7+ years’ training-a batchelor’s and a PhD-and for what? Starting at the bottom in a profession that offers repetitive work, poor pay, long hours and frustratingly hard-to-come-by successes. And to make it worse, you can’t afford a decent apartment, your standard of living is low and your relationship is suffering.
If so, then you may be suffering from a quarter-life-crisis, a phenomenon that is being increasingly recognized by psychologists.
Like it’s more established cousin, the mid-life-crisis, a quarter-life crisis is about adjusting to a major life transition.
But instead of being all about the feeling of youth slipping away, which we all know is easily cured by getting a tattoo and buying a fast car, the quarter life crisis is about dealing with the transition from being an aspiration-filled youth to a twenty-something experiencing the mundane reality of everyday working life.
Bioscientists, are particularly prone to the quarter-life-crisis because they normally spend a prolonged time in education. In this bubble, life is filled with a heady mix of pursuing a passion for science, camaraderie amongst peers and continuous positive feedback from educators. This, of course, contrasts starkly with the real working world so when the time comes to transition to a job, the bump to earth can be hard.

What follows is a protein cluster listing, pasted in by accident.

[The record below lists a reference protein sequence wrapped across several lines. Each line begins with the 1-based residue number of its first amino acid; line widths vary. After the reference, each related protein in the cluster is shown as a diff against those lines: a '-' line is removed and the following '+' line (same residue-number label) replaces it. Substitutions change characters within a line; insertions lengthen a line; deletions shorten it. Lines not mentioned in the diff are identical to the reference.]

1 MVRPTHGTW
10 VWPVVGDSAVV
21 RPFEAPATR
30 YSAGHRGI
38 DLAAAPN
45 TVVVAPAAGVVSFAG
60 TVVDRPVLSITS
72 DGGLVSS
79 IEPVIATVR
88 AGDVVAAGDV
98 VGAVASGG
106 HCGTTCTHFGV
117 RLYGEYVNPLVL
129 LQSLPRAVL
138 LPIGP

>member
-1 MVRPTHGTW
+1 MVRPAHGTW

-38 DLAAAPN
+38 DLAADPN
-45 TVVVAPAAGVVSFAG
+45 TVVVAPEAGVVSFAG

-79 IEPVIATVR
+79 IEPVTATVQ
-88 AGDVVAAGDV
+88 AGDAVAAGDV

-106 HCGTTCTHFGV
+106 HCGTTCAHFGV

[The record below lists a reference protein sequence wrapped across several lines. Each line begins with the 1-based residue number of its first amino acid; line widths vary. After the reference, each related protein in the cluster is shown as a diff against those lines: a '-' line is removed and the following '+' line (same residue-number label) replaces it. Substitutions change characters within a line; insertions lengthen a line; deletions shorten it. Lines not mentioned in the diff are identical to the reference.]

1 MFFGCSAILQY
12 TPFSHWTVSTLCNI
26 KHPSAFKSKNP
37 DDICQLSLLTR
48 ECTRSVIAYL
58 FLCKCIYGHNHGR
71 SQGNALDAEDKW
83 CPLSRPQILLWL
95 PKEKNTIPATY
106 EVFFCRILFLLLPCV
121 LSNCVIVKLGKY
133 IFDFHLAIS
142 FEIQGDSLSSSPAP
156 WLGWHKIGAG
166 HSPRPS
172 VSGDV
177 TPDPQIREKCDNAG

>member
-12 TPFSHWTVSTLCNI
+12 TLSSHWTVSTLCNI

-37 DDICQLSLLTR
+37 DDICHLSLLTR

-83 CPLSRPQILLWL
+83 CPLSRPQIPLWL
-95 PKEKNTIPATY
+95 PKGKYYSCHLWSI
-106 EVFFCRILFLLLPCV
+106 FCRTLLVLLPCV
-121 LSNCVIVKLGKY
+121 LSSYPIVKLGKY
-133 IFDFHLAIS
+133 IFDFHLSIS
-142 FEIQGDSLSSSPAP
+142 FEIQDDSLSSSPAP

In a saturated job market, (post)-graduates are likely to find themselves unemployed, under-employed and/or poorly paid. Of course, this leads to disillusionment; the feeling that all of that hard work was for nothing. This can be compounded by the financial pressures that come with trying to maintain a decent standard of living and pay off college loans on a small salary.
And to top it all… having to come to the same place, to do the same job EVERY day? With no summer break?? That’s just like being a cog in a wheel!
When reality bites, it bites very hard indeed.
So if you are suffering from a quarter-life crisis – where do you turn? Well, there are several good books that can help you through. Try Quarterlife Crisis: The Unique Challenges of Life in Your Twenties and Managing the Quarterlife Crisis, for instance.
Of course, you may have identified with the opening paragraph of this article even though you have been out of college for many a year. In that case I would say that you are just suffering from “being a scientist”, for which there is no cure! 🙂